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I get the following error if I give a key that is greater than 64 hex caracters (64*4=256 bits).

enter image description here

According to this official document, blowfish is able to support key from 32 to 448 bits.

Variable key length: 32 bits to 448 bits

Is it possible to bypass this limitation? What's wrong?

The actual key size is big enough, but I would like to have the most security as possible.


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You sure you want an iv of 0? – Zoredache Dec 13 '12 at 16:39
It would be cryptographically more secure to use twofish or threefish instead of blowfish... – Chris S Dec 13 '12 at 19:44
@ChrisS Thanks for your advice, I will take a look at those algorithms. – Jonas Dec 14 '12 at 8:53

While the algorithm itself supports a variable key length of up to 448 bits, OpenSSL's implementation of it is limited to 256 bits. I found several pages referring to this limitation; this one has a nice table:

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There is no meaningful cryptographic difference between a 256-bit and 448-bit symmetric key. Nobody sane is going to try to brute-force a 256-bit blowfish symmetric cipher.

This was written in 1999, but still holds true:

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up vote 1 down vote accepted

Actually, there is a tiny bug in the openssl program. It allows key of length up to 256 bits, but in fact, only the first 128 bits are used for the blowfish key. The only way to use a longer key is to write a program using the lib.

By using the -p option in the enc, we can verify that the key used is a 128 bits key :

echo toto | openssl enc -bf-cbc -K 000000000000000000000000000000000000000000000000000000 -iv 0 -a -p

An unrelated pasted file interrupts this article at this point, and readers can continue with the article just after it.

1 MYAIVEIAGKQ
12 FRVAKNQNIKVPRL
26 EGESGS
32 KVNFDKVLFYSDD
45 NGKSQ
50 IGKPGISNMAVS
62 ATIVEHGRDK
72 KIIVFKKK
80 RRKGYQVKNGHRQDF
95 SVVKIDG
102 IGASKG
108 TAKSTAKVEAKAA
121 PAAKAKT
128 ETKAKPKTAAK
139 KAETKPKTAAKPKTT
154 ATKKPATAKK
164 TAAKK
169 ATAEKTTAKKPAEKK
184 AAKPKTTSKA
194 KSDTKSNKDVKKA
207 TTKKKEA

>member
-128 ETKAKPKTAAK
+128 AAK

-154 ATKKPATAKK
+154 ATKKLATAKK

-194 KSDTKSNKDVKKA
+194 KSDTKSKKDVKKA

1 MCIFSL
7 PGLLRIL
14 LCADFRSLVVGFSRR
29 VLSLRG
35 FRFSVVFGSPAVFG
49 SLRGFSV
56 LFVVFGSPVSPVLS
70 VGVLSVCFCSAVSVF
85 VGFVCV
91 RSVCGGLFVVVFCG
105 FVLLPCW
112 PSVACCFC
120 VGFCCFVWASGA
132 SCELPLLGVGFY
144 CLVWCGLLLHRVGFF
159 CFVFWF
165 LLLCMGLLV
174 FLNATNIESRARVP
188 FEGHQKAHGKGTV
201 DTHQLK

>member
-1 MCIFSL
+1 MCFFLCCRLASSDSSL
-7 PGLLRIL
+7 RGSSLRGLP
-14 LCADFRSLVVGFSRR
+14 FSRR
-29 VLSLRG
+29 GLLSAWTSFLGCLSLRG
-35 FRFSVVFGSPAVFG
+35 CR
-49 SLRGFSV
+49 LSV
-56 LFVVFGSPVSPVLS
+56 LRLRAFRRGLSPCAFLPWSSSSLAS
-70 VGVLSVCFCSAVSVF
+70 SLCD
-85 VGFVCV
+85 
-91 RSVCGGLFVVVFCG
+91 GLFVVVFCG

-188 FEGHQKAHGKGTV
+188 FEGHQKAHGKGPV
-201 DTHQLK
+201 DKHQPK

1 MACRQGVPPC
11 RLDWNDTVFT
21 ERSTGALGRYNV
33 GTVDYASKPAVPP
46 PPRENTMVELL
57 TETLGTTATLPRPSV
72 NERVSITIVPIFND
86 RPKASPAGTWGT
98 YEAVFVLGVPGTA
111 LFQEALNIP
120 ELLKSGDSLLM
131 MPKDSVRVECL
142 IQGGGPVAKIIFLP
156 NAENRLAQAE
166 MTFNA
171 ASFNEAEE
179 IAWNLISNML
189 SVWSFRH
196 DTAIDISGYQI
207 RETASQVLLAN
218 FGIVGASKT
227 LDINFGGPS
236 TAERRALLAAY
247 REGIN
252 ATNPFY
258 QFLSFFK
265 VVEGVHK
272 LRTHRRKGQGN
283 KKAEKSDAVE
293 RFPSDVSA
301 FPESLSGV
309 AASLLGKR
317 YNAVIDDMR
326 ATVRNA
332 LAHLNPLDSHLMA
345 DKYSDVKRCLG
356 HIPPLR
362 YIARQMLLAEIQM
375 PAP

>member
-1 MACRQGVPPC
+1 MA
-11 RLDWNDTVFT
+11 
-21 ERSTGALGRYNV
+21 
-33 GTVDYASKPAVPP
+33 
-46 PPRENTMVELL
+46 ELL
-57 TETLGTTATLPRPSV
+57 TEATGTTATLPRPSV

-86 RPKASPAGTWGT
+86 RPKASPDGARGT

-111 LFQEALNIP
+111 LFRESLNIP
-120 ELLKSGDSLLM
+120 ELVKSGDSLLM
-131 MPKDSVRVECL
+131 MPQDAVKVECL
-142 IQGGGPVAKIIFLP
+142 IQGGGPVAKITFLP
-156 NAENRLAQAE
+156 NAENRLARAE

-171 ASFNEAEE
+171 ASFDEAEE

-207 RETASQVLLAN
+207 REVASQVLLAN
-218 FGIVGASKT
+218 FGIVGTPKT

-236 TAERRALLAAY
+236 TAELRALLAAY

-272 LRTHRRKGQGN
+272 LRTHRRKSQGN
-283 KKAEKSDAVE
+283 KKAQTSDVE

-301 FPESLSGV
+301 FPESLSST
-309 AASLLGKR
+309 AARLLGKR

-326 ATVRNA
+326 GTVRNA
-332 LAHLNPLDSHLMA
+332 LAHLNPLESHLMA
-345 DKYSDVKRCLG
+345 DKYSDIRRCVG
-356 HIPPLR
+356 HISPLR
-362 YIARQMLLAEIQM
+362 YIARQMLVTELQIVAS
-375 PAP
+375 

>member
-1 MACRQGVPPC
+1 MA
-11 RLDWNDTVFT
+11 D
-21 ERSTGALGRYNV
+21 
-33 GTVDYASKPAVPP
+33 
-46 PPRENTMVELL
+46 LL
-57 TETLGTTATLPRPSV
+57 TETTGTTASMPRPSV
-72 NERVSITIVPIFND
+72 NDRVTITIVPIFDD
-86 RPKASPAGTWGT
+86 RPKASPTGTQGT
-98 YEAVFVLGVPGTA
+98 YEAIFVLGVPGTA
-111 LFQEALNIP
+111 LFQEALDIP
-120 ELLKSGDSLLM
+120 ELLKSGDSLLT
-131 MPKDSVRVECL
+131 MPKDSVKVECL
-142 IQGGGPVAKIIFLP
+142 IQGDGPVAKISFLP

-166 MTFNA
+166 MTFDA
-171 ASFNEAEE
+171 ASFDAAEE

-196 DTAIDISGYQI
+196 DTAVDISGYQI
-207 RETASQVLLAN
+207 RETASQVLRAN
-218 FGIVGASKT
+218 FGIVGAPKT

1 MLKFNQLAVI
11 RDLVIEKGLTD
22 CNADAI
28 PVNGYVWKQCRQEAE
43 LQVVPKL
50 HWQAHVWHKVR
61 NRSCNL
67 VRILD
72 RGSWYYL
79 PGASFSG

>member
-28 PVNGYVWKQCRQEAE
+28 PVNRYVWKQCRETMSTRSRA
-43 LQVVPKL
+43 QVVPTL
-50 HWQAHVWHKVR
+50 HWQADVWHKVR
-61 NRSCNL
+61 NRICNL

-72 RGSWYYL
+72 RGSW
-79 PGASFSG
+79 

Result :

iv =0000000000000000

I recently discoverd the security site of stackexchange and asked the same question. Brendan gave me the following answer.

Should I delete this question?

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Jonas, I find that a really interesting and relevant answer, but is there a reference for this that you can point to, as well as telling us about it? It would definitely deserve an upvote if it was referenced! – MadHatter Dec 14 '12 at 9:04
Thanks for the reference, have an upvote, and no, I think you should leave the question here. In my experience of SF, it's perfectly OK to ask a question that you later work out the answer to (most of us don't stop think about problems after we post them!) and it's OK to come back and post the answer you've found, to help others who might ask the question in future. I believe that you may be able to accept your own answer after a period of time, if you sincerely feel it's the best one, to prevent your accept rate from falling. In any case, you should accept an answer at some point. – MadHatter Dec 14 '12 at 9:20

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